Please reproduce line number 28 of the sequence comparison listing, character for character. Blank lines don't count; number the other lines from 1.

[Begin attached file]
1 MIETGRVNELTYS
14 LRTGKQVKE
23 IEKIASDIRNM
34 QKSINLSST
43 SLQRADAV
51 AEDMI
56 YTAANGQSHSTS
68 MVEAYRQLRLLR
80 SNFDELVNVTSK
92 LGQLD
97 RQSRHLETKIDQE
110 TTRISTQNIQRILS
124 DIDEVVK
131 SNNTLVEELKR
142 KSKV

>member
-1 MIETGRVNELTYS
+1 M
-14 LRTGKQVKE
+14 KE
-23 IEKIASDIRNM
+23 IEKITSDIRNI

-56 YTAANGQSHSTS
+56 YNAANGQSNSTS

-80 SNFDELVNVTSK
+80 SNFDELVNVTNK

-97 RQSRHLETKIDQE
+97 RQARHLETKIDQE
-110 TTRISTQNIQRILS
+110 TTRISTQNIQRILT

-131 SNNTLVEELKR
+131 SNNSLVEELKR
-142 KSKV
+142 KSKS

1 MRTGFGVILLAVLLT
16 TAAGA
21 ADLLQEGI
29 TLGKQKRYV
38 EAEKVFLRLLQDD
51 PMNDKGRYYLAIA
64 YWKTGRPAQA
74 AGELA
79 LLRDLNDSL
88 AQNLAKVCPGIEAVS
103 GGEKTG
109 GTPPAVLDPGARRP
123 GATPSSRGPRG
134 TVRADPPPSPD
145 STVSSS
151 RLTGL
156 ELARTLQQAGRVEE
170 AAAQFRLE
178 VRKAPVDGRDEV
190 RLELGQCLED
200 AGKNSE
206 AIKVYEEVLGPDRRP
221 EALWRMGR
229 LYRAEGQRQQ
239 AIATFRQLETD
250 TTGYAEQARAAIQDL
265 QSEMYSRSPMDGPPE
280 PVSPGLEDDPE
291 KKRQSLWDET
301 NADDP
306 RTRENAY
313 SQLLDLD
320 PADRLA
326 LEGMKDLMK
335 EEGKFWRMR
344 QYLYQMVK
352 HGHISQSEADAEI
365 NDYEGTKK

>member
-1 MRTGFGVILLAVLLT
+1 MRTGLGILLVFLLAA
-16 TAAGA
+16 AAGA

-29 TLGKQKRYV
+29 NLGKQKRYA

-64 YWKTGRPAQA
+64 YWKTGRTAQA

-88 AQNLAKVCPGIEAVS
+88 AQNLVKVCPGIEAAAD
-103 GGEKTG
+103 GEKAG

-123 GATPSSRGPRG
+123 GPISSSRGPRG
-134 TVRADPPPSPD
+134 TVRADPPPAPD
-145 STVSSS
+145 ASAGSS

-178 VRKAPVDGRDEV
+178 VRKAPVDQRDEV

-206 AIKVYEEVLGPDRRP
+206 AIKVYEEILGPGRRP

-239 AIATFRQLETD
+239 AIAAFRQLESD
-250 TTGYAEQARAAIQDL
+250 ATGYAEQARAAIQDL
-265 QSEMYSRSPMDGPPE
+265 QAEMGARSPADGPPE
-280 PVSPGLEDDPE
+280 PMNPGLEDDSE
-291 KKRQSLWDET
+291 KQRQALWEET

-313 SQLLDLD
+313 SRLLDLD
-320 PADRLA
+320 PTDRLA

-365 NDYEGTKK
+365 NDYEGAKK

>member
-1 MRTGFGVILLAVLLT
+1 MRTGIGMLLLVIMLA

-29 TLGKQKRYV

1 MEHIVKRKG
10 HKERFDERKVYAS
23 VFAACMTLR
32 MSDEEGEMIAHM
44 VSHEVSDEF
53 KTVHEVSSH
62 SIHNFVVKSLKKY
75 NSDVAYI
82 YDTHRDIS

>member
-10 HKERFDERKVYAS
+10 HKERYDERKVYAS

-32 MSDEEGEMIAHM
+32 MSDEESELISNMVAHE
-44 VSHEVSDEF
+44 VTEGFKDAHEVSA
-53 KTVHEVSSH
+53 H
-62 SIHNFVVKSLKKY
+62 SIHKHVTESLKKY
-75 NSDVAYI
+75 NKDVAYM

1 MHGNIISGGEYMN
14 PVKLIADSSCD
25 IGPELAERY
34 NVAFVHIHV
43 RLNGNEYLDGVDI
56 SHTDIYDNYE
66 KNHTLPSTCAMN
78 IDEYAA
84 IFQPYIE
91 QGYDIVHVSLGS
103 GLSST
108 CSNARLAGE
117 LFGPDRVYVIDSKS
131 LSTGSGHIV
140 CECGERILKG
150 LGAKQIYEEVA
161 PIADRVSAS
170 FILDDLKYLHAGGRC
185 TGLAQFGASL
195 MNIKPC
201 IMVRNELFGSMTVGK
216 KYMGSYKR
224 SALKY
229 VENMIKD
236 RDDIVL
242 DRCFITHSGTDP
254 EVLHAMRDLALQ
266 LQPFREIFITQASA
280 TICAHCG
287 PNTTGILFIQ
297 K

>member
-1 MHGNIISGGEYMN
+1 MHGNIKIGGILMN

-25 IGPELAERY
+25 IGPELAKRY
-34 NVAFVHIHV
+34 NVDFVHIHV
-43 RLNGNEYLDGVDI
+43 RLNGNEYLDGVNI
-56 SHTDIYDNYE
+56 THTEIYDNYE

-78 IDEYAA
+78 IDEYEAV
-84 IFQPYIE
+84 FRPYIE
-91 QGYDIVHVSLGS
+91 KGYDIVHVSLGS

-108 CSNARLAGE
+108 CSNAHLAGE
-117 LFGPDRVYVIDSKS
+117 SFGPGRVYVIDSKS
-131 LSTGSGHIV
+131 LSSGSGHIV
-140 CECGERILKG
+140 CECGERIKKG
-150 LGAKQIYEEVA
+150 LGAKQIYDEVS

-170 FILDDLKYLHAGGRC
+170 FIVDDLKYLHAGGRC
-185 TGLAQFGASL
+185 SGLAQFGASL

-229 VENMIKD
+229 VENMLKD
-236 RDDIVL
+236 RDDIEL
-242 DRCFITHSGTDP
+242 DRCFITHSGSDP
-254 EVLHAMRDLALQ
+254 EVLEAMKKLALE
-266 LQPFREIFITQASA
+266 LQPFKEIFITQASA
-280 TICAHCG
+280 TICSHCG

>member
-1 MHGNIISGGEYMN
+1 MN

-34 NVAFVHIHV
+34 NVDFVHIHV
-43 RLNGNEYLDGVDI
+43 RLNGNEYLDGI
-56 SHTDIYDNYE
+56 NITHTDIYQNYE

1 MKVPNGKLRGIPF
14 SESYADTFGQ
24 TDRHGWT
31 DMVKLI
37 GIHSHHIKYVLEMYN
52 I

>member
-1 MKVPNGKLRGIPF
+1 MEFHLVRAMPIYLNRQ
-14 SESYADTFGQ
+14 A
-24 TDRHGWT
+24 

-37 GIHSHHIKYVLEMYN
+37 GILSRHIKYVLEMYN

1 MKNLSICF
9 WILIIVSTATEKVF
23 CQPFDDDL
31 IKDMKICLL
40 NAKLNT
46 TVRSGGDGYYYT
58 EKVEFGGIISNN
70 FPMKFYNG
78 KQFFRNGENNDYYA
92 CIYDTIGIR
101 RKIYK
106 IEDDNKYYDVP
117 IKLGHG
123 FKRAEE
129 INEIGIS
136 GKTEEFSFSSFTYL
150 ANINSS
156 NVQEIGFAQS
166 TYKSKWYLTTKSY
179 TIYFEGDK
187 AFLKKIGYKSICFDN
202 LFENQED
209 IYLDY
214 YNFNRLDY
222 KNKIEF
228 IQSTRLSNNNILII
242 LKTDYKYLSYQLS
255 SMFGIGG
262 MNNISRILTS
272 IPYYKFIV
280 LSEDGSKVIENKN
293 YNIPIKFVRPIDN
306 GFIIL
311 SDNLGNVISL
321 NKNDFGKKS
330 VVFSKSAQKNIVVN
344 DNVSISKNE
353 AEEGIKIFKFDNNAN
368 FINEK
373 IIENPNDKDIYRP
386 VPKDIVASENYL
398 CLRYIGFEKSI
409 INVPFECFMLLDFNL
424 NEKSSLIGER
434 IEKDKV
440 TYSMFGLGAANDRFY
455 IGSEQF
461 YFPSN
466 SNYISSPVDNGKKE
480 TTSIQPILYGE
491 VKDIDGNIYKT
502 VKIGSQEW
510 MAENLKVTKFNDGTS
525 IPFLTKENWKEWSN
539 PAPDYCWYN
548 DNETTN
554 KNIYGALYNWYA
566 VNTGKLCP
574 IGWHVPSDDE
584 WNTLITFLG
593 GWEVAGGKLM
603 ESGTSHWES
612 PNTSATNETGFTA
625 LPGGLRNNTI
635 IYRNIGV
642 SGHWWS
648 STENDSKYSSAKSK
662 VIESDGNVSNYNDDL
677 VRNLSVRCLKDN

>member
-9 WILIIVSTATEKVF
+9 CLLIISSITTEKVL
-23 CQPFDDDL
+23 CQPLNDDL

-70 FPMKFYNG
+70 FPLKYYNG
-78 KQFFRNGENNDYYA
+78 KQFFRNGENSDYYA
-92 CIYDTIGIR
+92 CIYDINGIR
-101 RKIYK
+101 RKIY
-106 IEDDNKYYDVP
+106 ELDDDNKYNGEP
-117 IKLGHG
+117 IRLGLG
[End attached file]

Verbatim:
+97 RQARHLETKIDQE